At Birmingham and about 7.30 we bit the bullet and ventured into the town centre and did the old round the round-about twice, down the wrong road, back again, round the round about and more double backs to find ourselves actually where we wanted to be - still not sure how we got in or how we got back either. A nice meal and some photos in Victoria Square and back to MK at 11pm - 12 hrs to get back, 8 to get there.
Well that's our Christmas and now we are back and start back to work on the 2nd though I have done two days work helping to clear out a building. I started at 8am finished at 11 and was paid till 5pm both days, Kath thinks I'm a bit jammy but it all helps to pay the rent.
Friday the BT man came to get the phone going after 3 weeks of waiting. When I rang they said right we will connect you tomorrow and here's your number and account etc and I thought this is amazing, some thing here in this country that can be done straight away. Well the next thing is we will have to have a tech to check that there is nothing wrong with the wiring and we can have someone there on the 8th of Jan. I knew nothing could be that good and after trying the phone for the next 4 days I called back to say we weren't connected and wanted it before the new year, how about the 29th? she said so we are now on and the number is 0044 1908 561920.
BT charge 43p per minute to NZ so we have done the same as Don and Jill and have signed up to a company who only charge 6p. A call we made to NZ cost nearly ?30 ($90) and with Onetel the same call would have cost ?2.00. Well I've amazed Kath with my efforts and will let her take over..

Yes, I am amazed as this is the most Pete has ever written to anybody that I know of. He has outdone himself, which could be an indication of how much he enjoyed our trip to Scotland. We both loved it. The bridge Pete mentioned going into Inverary is a humped bridge and spoiling the whole Scottish loch-land was a set of lights at either end controlling the traffic, both because you couldn't see what was coming from the other side and it was one way. A signpost said "No Stopping on Bridge" but of course, we did because it gave us a fabulous view of Inverary Castle and cameras clicked furiously. As Pete said, the pub (called "The George" as every third pub in the UK is) was a real beauty which you would have enjoyed. Very low-beamed ceiling, uneven floors, some of which were stone, some wooden and some carpeted. Oozing with character.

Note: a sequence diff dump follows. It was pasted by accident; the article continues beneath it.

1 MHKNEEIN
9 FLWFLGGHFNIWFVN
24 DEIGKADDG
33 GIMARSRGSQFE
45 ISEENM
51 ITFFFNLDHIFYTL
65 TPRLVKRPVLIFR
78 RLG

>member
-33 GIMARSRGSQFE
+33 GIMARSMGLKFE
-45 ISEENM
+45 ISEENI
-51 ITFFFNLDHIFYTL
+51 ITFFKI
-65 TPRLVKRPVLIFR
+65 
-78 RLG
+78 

I thought Luss was quite delightful too, if a tad over commercialised. It is more accessible than Inverary being only about three quarters of an hour drive from Glasgow and right on the shores of Loch Lomond - the largest loch in Scotland. Also, the village has it's own claim to fame for being the location where the TV programme 'Take The High Road' is filmed. Visitors have to park their cars in the car park on the rise overlooking Luss and walk through the village. Andrew & Vickie took us to a cafe down near the pier where we had our first decent cup of coffee since leaving NZ, and the most delicious slice of Carrot Cake. The owner was decked out in full Highland dress but with his fair wispy hair and ruddy complexion, he appeared more like a Viking to me. Great guy though; he chats to every person that comes in and adds more personality to the place.